June 2nd, 2021, longtime Celtic’s executive Danny Ainge announced his retirement from the Celtics organization. This thrusted long-term coach Brad Stevens into the open position. Ever since this shocking transition, lots of “baggage” has come out on thoughts of the former Celtics’ head coach. Stevens’ first front-office move was trading disgruntled point guard Kemba Walker. Kemba, who spent two seasons in Boston, was restricted in his playing time all season. Coming off a significant knee injury that held him to only 43 games this shortened season, often sitting the second night of back-to-backs. Walker never really fit in the Celtics’ dynamic, being such a ball-dominant guard. He averaged 31.4 minutes, 19.9 points per game on a .423 field goal percentage, 4.8 assists per game, and 3.9 rebounds. It was clear at times this season that even when playing at his most effective, the Celtics’ offense would sputter. Right around mid-June, it was made clear that Kemba and the Cs would most likely part ways. On June 18th Kemba was sent to Oklahoma City along with a first-round pick (16th overall) and a 2025 second-round pick in return for former Celtics big man Al Horford, young center Moses Brown, and a 2023 second-round pick. Rumors since this trade have swirled about how Kemba and Brad Stevens had what is being called a “tension-filled relationship.” This comes from Kemba feeling like he was coached harder than other players on the roster.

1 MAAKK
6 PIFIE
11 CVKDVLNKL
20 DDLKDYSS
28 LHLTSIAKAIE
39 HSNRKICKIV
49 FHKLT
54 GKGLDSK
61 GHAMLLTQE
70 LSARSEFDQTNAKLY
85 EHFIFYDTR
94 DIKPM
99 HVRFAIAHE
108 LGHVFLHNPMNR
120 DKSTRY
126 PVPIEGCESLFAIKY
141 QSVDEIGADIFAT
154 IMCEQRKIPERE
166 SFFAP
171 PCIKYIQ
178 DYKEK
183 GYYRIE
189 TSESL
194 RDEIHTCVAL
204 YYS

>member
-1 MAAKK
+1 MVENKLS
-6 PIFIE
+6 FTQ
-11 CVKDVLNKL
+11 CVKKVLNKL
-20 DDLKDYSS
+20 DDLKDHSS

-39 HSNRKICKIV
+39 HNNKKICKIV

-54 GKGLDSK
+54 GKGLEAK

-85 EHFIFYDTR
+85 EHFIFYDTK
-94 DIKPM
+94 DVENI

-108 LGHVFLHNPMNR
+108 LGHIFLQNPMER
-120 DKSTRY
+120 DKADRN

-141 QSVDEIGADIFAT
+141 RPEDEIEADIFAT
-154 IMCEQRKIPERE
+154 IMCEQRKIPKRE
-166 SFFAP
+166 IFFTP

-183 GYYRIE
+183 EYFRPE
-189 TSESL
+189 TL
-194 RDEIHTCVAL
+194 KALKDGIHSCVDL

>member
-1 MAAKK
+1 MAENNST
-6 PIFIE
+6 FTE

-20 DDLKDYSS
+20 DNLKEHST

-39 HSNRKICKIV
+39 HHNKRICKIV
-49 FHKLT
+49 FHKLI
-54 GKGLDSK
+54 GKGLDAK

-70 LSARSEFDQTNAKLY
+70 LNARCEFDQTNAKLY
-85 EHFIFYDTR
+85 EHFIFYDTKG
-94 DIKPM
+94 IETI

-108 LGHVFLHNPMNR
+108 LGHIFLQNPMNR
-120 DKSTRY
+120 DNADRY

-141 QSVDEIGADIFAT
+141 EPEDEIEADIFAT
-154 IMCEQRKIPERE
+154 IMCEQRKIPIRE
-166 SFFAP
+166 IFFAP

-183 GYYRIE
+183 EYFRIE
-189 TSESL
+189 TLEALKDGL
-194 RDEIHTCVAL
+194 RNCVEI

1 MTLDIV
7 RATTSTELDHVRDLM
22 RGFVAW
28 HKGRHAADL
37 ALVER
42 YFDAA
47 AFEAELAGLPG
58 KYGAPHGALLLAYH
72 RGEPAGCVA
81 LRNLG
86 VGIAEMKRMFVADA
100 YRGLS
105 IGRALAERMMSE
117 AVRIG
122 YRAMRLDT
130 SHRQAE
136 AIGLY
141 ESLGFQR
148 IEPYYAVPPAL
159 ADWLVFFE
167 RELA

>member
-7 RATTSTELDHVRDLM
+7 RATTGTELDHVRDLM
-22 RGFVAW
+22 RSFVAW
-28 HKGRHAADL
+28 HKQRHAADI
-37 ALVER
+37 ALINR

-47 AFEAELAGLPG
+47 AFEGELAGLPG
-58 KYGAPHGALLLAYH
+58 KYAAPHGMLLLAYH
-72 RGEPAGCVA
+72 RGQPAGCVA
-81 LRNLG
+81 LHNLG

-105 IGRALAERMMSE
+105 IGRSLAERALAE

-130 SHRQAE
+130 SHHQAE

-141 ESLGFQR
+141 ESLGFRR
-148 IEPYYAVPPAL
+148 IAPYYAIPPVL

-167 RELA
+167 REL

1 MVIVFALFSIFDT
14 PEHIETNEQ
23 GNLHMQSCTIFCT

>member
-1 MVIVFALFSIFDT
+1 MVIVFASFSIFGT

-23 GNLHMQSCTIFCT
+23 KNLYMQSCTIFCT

These rumors came out the same day it was told that current and former players instructed former free agent Blake Griffin to sign elsewhere following his release from the Detroit Pistons. Griffin then joined division rival, the Brooklyn Nets. Other rumors swirled around how coach Stevens favored players over others, such as Marcus Smart, a player Celtics’ fans have been split on for years. As Stevens moves up the ladder to the front office, it is hard to expect such biases to pass. At times this season, it seemed as if some players lost respect for Stevens as their coach and did not play as hard as they should have. This led to some players “welcoming a coaching change.” It seems as if the core players are requesting their new head coach to be a former player, and by looking at the second round of interviews, Stevens is fulfilling that request. Coming in for the second round is Clippers assistant Chauncey Billups who is a 5-time all-star and a 1 time NBA Champion with the Detroit Pistons in 2004. Darvin Ham, another candidate, invited to interview again, who played 8 seasons on a variety of teams, including the same championship team as Billups, also fits that request. Lastly, Ime Udoka is the third coaching candidate coming back for a second interview. Ime played 7 seasons across 5 NBA teams. No matter who is chosen as the next play-caller for the Cs, the divide might be too great for the organization. With young stars such as Jayson Tatum and Jaylen Brown up-and-coming quality players like Robert Williams and Payton Prichard, this could be too tumultuous of a situation for some young players to endure. There are two possible outcomes from Steven’s bumpy transition so far. The unlikely being that everything works out and the Celtics are able to return to their championship ways. The other being the most likely, the Cs and Brad Stevens’ relationship will end just how many other young players' careers have gone recently, in absolute disaster with many young stars wanting out. Much to the likes of Paul George, CP3, Kawhi Leonard, Anthony Davis, and even local (recently eliminated) Kyrie Irving. If the Celtics don’t want to follow suit with the rest of these teams, the best move they could make is to get as far away from Brad Stevens as possible. If not, expect to say goodbye to the young and talented core Boston has assembled. This you can expect to launch the Cs into yet another rebuild, coming off the toes of what looked to be a very promising one.